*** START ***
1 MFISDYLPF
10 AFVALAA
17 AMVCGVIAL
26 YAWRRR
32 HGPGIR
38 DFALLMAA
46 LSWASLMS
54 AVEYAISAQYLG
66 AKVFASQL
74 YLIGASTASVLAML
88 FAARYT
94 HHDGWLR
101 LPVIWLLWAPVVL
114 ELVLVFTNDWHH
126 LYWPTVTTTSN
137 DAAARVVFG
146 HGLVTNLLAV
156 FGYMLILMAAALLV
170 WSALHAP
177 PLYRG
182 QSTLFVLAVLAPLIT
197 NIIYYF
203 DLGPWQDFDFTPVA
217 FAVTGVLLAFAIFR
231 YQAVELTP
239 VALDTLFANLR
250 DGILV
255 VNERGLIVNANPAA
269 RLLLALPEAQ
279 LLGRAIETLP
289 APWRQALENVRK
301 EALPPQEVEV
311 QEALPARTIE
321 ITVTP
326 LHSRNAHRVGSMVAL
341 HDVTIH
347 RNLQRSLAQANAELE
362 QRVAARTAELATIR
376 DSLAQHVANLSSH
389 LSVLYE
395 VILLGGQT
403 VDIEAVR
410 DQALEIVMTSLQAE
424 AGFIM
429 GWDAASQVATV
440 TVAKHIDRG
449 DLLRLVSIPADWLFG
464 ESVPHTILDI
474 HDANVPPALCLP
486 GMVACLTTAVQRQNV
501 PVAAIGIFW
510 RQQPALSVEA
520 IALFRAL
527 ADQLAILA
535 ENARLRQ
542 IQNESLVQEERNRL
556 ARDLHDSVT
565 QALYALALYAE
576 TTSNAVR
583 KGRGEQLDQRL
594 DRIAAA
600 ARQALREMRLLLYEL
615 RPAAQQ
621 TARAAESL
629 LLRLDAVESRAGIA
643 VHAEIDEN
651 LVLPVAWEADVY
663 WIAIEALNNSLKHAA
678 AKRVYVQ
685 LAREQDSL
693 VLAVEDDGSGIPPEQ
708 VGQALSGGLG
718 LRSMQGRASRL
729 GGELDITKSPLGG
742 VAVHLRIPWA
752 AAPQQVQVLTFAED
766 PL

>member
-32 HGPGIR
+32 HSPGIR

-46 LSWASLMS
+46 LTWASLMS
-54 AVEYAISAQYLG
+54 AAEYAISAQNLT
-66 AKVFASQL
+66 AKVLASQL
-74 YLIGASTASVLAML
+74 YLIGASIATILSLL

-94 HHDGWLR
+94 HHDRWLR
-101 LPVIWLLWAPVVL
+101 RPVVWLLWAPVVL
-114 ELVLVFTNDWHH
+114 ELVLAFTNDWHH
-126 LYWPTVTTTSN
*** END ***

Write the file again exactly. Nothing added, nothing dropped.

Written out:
1 MFISDYLPF
10 AFVALAA
17 AMVCGVIAL
26 YAWRRR
32 HGPGIR
38 DFALLMAA
46 LSWASLMS
54 AVEYAISAQYLG
66 AKVFASQL
74 YLIGASTASVLAML
88 FAARYT
94 HHDGWLR
101 LPVIWLLWAPVVL
114 ELVLVFTNDWHH
126 LYWPTVTTTSN
137 DAAARVVFG
146 HGLVTNLLAV
156 FGYMLILMAAALLV
170 WSALHAP
177 PLYRG
182 QSTLFVLAVLAPLIT
197 NIIYYF
203 DLGPWQDFDFTPVA
217 FAVTGVLLAFAIFR
231 YQAVELTP
239 VALDTLFANLR
250 DGILV
255 VNERGLIVNANPAA
269 RLLLALPEAQ
279 LLGRAIETLP
289 APWRQALENVRK
301 EALPPQEVEV
311 QEALPARTIE
321 ITVTP
326 LHSRNAHRVGSMVAL
341 HDVTIH
347 RNLQRSLAQANAELE
362 QRVAARTAELATIR
376 DSLAQHVANLSSH
389 LSVLYE
395 VILLGGQT
403 VDIEAVR
410 DQALEIVMTSLQAE
424 AGFIM
429 GWDAASQVATV
440 TVAKHIDRG
449 DLLRLVSIPADWLFG
464 ESVPHTILDI
474 HDANVPPALCLP
486 GMVACLTTAVQRQNV
501 PVAAIGIFW
510 RQQPALSVEA
520 IALFRAL
527 ADQLAILA
535 ENARLRQ
542 IQNESLVQEERNRL
556 ARDLHDSVT
565 QALYALALYAE
576 TTSNAVR
583 KGRGEQLDQRL
594 DRIAAA
600 ARQALREMRLLLYEL
615 RPAAQQ
621 TARAAESL
629 LLRLDAVESRAGIA
643 VHAEIDEN
651 LVLPVAWEADVY
663 WIAIEALNNSLKHAA
678 AKRVYVQ
685 LAREQDSL
693 VLAVEDDGSGIPPEQ
708 VGQALSGGLG
718 LRSMQGRASRL
729 GGELDITKSPLGG
742 VAVHLRIPWA
752 AAPQQVQVLTFAED
766 PL

>member
-32 HGPGIR
+32 HSPGIR

-46 LSWASLMS
+46 LTWASLMS
-54 AVEYAISAQYLG
+54 AAEYAISAQNLT
-66 AKVFASQL
+66 AKVLASQL
-74 YLIGASTASVLAML
+74 YLIGASIATILSLL

-94 HHDGWLR
+94 HHDRWLR
-101 LPVIWLLWAPVVL
+101 RPVVWLLWAPVVL
-114 ELVLVFTNDWHH
+114 ELVLAFTNDWHH
-126 LYWPTVTTTSN